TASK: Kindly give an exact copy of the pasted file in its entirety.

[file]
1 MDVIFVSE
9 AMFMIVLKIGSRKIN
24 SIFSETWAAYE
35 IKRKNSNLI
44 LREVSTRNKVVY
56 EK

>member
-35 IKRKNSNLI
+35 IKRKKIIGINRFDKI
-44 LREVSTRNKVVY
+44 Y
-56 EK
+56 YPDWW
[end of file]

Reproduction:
1 MDVIFVSE
9 AMFMIVLKIGSRKIN
24 SIFSETWAAYE
35 IKRKNSNLI
44 LREVSTRNKVVY
56 EK

>member
-35 IKRKNSNLI
+35 IKRKKIIGINRFDKI
-44 LREVSTRNKVVY
+44 Y
-56 EK
+56 YPDWW